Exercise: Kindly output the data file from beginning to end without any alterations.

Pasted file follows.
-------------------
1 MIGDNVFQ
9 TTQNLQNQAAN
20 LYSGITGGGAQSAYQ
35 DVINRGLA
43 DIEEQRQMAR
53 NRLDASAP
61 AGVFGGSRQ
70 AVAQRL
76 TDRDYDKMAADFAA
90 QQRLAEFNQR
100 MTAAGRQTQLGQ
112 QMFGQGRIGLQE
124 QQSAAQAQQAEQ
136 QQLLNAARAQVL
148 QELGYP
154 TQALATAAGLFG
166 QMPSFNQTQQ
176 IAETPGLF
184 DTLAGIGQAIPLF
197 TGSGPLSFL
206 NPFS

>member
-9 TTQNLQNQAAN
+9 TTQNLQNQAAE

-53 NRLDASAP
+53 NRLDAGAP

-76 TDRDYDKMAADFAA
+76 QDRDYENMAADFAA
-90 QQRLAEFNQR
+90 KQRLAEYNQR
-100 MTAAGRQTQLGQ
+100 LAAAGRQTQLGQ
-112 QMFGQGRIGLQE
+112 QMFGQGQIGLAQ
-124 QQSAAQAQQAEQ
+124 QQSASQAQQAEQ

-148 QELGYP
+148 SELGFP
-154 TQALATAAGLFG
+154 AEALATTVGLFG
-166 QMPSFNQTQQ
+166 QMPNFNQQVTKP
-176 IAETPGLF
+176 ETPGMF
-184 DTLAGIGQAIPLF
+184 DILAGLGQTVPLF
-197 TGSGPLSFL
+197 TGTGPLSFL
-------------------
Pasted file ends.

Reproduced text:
1 MIGDNVFQ
9 TTQNLQNQAAN
20 LYSGITGGGAQSAYQ
35 DVINRGLA
43 DIEEQRQMAR
53 NRLDASAP
61 AGVFGGSRQ
70 AVAQRL
76 TDRDYDKMAADFAA
90 QQRLAEFNQR
100 MTAAGRQTQLGQ
112 QMFGQGRIGLQE
124 QQSAAQAQQAEQ
136 QQLLNAARAQVL
148 QELGYP
154 TQALATAAGLFG
166 QMPSFNQTQQ
176 IAETPGLF
184 DTLAGIGQAIPLF
197 TGSGPLSFL
206 NPFS

>member
-9 TTQNLQNQAAN
+9 TTQNLQNQAAE

-53 NRLDASAP
+53 NRLDAGAP

-76 TDRDYDKMAADFAA
+76 QDRDYENMAADFAA
-90 QQRLAEFNQR
+90 KQRLAEYNQR
-100 MTAAGRQTQLGQ
+100 LAAAGRQTQLGQ
-112 QMFGQGRIGLQE
+112 QMFGQGQIGLAQ
-124 QQSAAQAQQAEQ
+124 QQSASQAQQAEQ

-148 QELGYP
+148 SELGFP
-154 TQALATAAGLFG
+154 AEALATTVGLFG
-166 QMPSFNQTQQ
+166 QMPNFNQQVTKP
-176 IAETPGLF
+176 ETPGMF
-184 DTLAGIGQAIPLF
+184 DILAGLGQTVPLF
-197 TGSGPLSFL
+197 TGTGPLSFL